Modern Science and Asia

The main focus of Mujeeb's project on modern science and Asia is a comprehensive review of how modern science was received, critically assessed, and employed in East Asia and West Asia. In other words, it takes Mujeeb's previous work on the medieval period, when Japan and the Islamicate world appropriated their neighboring traditions, and complicates the narrative by examining how the newly introduced disciplines of modern science fared in the context of societies that had, a millennium earlier, already normalized foreign traditions.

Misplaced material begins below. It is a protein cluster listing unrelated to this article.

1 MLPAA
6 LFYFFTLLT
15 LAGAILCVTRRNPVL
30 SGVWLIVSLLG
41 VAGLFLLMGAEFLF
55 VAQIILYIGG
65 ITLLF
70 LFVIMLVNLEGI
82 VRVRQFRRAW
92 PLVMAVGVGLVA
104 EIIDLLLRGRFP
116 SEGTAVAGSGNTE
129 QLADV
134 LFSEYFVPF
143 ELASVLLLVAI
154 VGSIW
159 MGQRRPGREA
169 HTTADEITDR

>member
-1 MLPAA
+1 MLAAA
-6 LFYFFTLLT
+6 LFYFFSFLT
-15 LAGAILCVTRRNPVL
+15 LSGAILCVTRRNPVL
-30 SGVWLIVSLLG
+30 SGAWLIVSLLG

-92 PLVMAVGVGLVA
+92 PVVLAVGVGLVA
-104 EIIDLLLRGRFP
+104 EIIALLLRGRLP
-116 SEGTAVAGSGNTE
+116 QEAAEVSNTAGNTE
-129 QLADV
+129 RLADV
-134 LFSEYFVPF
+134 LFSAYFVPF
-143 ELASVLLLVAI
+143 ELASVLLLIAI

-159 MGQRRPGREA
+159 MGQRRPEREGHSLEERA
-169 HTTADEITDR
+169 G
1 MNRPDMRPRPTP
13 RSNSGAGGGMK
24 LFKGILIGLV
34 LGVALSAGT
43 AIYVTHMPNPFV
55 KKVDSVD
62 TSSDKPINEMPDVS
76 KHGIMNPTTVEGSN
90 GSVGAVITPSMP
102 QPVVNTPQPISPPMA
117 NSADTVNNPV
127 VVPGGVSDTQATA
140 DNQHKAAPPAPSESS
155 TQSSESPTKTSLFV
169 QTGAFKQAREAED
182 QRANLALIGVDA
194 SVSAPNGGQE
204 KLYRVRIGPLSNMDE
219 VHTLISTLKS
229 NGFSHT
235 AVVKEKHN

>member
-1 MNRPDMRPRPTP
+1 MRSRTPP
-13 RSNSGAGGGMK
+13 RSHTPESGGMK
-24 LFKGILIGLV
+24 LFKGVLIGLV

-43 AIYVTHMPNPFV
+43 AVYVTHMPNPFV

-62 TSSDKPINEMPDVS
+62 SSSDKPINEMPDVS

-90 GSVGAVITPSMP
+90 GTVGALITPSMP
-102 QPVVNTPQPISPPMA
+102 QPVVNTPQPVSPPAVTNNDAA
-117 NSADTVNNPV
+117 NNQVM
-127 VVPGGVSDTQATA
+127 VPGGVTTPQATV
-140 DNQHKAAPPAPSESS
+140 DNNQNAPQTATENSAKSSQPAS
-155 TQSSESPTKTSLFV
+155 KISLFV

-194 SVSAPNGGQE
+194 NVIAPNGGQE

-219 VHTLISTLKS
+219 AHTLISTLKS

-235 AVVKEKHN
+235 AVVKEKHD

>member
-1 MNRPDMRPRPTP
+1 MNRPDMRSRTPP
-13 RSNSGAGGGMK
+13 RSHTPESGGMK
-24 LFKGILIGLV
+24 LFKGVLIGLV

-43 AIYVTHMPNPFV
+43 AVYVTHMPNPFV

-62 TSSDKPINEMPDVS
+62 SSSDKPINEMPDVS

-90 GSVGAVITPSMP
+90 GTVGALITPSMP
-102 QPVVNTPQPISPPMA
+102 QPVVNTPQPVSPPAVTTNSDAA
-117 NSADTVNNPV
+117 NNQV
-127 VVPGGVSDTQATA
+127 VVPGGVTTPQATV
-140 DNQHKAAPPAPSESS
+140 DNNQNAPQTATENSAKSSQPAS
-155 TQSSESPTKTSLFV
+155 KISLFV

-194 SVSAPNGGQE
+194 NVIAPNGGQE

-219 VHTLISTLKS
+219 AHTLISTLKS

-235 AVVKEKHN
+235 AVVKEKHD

The study of modern science in Asia is not new, but no study examines its reception as a social phenomenon from local intellectual perspectives and historical precedent. From this perspective, Mujeeb's work has the advantage of both building on his background in Biology, Physics, and Medicine (which he studied (many?) years ago during his B.S.) as well as his grounding in each society's history, through primary texts and local languages.

This project expands and complicates the narrative of his postdoctoral project by considering various aspects of culture and society that are often overlooked in studies of modern science because of the nature of 'global history' as a study of Asia in the backdrop of Europe, at times foregoing local histories for histories of communication with Europe and the relevant Asian nation (or culture). For more on his preliminary research, you can consult his recent academic talks and see his recent news.